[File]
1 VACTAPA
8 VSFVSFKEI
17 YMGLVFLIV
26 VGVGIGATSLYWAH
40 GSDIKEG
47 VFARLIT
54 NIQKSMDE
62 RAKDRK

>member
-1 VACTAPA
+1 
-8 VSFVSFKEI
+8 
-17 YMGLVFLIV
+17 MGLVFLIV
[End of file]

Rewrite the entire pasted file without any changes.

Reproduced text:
1 VACTAPA
8 VSFVSFKEI
17 YMGLVFLIV
26 VGVGIGATSLYWAH
40 GSDIKEG
47 VFARLIT
54 NIQKSMDE
62 RAKDRK

>member
-1 VACTAPA
+1 
-8 VSFVSFKEI
+8 
-17 YMGLVFLIV
+17 MGLVFLIV